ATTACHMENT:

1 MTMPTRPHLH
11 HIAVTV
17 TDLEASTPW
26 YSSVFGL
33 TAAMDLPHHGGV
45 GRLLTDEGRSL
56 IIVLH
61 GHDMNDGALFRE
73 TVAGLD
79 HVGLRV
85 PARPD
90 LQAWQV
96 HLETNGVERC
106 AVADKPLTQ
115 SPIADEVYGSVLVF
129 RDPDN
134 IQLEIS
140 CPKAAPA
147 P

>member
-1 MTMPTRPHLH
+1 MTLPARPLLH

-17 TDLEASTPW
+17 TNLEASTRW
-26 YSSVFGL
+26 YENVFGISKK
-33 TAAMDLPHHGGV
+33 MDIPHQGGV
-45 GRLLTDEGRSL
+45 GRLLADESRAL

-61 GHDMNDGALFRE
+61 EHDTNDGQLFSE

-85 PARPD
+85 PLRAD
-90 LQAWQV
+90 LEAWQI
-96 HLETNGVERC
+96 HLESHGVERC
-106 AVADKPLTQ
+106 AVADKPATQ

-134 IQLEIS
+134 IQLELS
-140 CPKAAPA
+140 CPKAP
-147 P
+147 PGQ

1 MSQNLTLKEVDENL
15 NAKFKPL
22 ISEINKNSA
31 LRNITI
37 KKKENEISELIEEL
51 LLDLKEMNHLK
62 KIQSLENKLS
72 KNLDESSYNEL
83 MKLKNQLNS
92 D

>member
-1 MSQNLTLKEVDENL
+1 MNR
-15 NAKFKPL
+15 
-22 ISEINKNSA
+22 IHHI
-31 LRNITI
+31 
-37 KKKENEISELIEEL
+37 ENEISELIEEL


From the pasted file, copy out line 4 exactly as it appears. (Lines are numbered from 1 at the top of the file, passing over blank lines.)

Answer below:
26 YSSVFGL